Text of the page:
983 F.2d 1079
UNITED STATES of America, Plaintiff-Appellee,
Evaristo PEREZ-MONTES DE OCA, Defendant-Appellant.
United States Court of Appeals, Ninth Circuit.
Submitted Jan. 6, 1993*
Decided Jan. 11, 1993.
NOTICE: Ninth Circuit Rule 36-3 provides that dispositions other than opinions or orders designated for publication are not precedential and should not be cited except when relevant under the doctrines of law of the case, res judicata, or collateral estoppel.
Before REINHARDT, CYNTHIA HOLCOMB HALL and LEAVY, Circuit Judges.
Evaristo Perez-Montes de Oca appeals his sentence imposed following entry of a guilty plea to conspiracy to transport and harbor illegal aliens in violation of 18 U.S.C. §§ 371 and 1324(a)(1)(B) & (c). Perez-Montes de Oca contends the district court erred by denying him a two-level downward adjustment for acceptance of responsibility pursuant to U.S.S.G. § 3E1.1. We have jurisdiction under 28 U.S.C. § 1291, and we affirm.
We review for clear error the district court's finding that a defendant has not accepted responsibility for his offense. United States v. Ramos, 923 F.2d 1346, 1360 (9th Cir.1991).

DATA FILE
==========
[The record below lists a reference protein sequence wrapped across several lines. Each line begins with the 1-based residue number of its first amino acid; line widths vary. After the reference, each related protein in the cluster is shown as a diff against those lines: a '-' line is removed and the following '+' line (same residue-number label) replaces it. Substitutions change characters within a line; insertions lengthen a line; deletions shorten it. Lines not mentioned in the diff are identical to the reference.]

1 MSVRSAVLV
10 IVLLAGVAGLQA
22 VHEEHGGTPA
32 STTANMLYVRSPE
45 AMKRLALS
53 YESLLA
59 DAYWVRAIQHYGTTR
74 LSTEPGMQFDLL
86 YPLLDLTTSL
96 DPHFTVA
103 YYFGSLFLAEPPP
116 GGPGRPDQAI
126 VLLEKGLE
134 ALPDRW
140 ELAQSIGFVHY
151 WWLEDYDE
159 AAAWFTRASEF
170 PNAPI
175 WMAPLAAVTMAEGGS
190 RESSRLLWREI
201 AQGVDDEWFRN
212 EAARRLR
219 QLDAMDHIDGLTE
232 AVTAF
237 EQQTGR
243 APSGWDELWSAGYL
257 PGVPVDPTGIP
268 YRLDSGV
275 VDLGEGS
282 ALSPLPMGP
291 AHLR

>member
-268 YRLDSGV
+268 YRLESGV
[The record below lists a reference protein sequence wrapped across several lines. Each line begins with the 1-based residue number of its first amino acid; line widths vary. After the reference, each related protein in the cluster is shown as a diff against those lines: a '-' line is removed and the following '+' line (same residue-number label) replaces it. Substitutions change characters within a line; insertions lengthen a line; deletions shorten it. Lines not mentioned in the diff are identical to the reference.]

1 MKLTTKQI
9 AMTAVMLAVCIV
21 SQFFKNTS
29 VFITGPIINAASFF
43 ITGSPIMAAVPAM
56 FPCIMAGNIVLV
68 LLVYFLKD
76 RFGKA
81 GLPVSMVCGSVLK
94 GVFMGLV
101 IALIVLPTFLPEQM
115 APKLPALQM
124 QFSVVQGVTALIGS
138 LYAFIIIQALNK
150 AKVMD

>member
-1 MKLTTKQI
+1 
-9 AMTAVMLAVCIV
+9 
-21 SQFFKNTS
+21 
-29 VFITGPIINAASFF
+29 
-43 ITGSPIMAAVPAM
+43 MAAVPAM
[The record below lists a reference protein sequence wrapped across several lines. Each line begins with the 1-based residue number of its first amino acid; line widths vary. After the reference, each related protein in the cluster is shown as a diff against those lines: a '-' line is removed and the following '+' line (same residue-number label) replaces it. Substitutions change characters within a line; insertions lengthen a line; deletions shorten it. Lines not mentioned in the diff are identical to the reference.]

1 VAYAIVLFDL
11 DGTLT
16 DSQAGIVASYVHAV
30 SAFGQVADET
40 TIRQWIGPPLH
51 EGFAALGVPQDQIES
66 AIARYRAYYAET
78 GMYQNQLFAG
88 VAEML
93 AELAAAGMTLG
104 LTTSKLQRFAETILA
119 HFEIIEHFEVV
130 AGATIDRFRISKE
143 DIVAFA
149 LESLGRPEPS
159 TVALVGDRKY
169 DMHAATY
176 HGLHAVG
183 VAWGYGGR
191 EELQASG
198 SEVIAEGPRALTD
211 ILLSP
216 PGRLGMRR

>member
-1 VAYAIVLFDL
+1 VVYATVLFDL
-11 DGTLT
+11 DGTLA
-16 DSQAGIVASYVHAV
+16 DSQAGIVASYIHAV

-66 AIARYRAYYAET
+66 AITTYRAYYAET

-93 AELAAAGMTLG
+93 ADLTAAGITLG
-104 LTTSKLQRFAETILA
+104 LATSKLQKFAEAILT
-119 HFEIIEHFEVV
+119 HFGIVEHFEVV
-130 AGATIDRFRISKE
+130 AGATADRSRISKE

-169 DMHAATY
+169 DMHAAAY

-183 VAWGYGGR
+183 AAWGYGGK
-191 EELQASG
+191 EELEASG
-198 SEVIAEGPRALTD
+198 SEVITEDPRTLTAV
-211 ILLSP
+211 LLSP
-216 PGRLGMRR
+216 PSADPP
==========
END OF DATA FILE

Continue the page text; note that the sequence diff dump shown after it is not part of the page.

U.S.S.G. § 3E1.1 provides for a downward adjustment in the base offense level if a defendant "clearly demonstrates a recognition and affirmative acceptance of personal responsibility" for his criminal conduct. The party seeking to alter the base offense level bears the burden of making the necessary showing by a preponderance of the evidence. United States v. Howard, 894 F.2d 1085, 1090 (9th Cir.1990). A defendant must affirmatively display "sincere contrition" for the offense of conviction, Ramos, 923 F.2d at 1360, and the district court may deny the adjustment to a defendant who minimizes the extent of his involvement in that offense, United States v. Corley, 909 F.2d 359, 362 (9th Cir.1990).
Here, Perez-Montes de Oca stated at sentencing that he was merely doing a favor for a friend when he committed the offense. At the same time that he denied making money--except for a free breakfast--as a result of committing the offense, he admitted being paid $250 for his part in it. He also minimized his role in the offense of conviction by denying that he made certain statements in connection with that offense. These attempts to minimize his involvement were in apparent contradiction to his admission in the plea agreement that he was "an organizer, leader, manager, or supervisor in [the] criminal activity."
In light of this evidence, we hold that the district court did not clearly err by concluding that Perez-Montes de Oca had failed to accept responsibility for the offense of conviction. See Corley, 909 F.2d at 362.